“May we press forward with love in our hearts, walking in the “brightness of hope” 

that lights the path of holy anticipation we have been on now for 200 years.

I testify that the future is going to be as miracle-filled

and bountifully blessed as the past has been.

We have every reason to hope for blessings even greater than those we have already

received because this is the work of Almighty God.


 Elder Jeffrey R. Holland




Teach your children to “abound in hope through the power of the Holy Ghost”


Your family can have solid hope for exaltation in the eternities.

Hope can also be an indispensable tool for your children to use today to get through the everyday challenges of life.

Bless your family with a clear understanding of the Lord’s definition of hope.

Give them the quiet assurance that  if they “press forward” they shall receive  their reward, even peace in this world, and “ eternal life in the world to come.”

Help your family find hope.


Green logo for Teaching Temple Truths to Children website
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I would love to hear about your ideas and experiences teaching your family about hope.

Talk to me in the comments below.

How to teach your children essential hope
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4 thoughts on “How to teach children hope”

  1. See Rebecca Gwynn Spradling’s article “Between Faith and Charity: Some Thoughts on Hope”. You can find it by searching online, it can also be found in one of the 1981 Ensigns, not sure which. Hope=Expectation.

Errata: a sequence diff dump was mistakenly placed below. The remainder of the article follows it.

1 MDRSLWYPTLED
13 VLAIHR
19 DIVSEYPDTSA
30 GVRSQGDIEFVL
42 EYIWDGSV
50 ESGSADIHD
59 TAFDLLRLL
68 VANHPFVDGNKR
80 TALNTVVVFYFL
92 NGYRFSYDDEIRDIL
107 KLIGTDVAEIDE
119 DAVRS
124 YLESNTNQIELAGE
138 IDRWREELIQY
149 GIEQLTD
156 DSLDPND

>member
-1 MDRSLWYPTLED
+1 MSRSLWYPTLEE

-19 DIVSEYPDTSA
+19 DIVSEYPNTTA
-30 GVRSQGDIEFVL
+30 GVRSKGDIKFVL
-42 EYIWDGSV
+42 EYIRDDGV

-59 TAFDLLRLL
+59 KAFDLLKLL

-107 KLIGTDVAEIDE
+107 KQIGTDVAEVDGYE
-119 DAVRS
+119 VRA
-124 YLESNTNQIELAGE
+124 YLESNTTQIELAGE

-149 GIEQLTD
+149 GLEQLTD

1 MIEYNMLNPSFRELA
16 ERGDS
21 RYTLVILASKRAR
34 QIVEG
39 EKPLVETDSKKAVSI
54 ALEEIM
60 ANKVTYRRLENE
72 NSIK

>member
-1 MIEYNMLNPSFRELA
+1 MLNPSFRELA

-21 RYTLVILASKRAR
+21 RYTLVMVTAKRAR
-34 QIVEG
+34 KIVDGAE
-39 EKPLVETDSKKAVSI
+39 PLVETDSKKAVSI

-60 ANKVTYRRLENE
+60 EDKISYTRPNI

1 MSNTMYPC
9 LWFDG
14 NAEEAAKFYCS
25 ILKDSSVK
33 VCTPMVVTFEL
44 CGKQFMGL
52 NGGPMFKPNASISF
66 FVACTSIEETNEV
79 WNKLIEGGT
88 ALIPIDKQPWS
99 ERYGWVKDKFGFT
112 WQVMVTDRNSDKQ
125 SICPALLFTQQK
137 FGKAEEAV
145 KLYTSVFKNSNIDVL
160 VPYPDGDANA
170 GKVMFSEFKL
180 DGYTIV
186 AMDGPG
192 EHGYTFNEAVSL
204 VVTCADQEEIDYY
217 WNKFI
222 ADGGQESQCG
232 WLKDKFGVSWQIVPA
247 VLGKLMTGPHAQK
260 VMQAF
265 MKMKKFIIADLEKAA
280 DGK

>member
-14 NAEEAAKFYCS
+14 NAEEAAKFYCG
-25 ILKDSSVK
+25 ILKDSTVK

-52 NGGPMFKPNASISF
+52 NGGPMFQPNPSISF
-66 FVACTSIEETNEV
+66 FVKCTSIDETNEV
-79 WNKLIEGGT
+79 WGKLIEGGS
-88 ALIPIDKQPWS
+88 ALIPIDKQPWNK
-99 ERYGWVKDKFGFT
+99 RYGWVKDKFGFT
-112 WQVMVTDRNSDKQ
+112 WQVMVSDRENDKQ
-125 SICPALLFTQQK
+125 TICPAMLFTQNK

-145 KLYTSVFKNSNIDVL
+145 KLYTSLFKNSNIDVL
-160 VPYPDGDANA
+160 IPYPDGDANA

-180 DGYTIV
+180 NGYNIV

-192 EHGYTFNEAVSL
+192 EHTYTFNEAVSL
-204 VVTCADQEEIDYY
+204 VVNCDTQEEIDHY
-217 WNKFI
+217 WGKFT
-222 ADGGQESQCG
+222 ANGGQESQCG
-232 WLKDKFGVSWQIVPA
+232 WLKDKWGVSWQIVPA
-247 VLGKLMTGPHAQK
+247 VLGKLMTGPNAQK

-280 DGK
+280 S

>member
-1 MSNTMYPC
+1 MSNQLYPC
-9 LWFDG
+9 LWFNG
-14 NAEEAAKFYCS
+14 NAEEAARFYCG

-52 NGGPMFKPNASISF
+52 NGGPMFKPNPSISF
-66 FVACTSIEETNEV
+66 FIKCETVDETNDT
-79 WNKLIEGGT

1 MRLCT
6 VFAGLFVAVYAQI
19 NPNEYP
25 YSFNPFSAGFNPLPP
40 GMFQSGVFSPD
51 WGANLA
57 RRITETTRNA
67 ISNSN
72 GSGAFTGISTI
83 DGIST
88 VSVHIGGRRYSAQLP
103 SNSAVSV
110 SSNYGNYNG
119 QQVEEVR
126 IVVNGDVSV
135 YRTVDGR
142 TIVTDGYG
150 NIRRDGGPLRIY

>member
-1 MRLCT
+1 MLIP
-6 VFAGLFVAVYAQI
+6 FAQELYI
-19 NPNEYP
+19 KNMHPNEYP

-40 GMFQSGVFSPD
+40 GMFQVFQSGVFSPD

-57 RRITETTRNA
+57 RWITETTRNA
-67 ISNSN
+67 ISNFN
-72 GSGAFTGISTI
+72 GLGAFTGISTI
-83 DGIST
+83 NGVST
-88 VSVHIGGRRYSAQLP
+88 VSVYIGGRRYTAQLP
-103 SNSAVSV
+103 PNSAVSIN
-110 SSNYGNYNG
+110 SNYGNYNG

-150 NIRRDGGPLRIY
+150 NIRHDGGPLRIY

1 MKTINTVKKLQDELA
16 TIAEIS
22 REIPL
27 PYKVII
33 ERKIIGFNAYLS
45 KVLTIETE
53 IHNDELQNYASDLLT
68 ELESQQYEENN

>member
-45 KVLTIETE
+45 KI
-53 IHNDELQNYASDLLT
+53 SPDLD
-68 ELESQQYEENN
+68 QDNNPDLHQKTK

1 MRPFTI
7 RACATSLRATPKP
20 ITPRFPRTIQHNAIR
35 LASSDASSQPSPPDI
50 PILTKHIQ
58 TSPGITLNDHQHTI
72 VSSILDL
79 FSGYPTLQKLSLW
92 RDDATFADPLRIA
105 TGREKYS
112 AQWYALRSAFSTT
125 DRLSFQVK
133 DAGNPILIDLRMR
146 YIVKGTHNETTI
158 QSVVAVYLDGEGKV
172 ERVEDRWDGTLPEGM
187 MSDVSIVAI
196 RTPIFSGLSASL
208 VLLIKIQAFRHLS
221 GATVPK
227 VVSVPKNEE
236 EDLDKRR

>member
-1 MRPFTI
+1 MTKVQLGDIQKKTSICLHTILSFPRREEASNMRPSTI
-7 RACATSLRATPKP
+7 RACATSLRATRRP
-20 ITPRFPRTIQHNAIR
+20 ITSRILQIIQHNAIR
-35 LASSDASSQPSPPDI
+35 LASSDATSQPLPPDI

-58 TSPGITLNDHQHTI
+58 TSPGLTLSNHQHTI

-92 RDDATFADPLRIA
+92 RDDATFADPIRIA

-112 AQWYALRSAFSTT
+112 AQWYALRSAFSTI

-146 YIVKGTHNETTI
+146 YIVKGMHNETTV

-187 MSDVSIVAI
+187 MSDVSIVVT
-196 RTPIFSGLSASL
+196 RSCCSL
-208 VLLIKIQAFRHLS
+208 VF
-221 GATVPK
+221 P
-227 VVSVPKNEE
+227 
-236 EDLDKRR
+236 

2. I get so mixed up between faith and hope. As described here, hope sounds pretty much like faith. So what is the difference?

    1. That is a great questions Sandra.
      As I wrote this post I had exactly the same thoughts.
      So I went to the Bible dictionary which defines faith as:
      “Faith is to hope for things which are not seen, but which are true (Heb. 11:1; Alma 32:21)” and
      “Faith is a principle of action and of power.”
      Hope is not defined in the Bible dictionary, (interesting).
      But in the index to the triple combination it says “see also expectation; faith; trust.”
      If I am interpreting it right, hope is a feeling, a confidence, a trust.
      Faith is more connected to action, movement, doing something about your feelings.
      But, clearly they are very intertwined.
      They lean on each other.
      I would love to hear your thoughts on the matter.
      Bottom line, we have a lot to learn and that’s awesome in my book.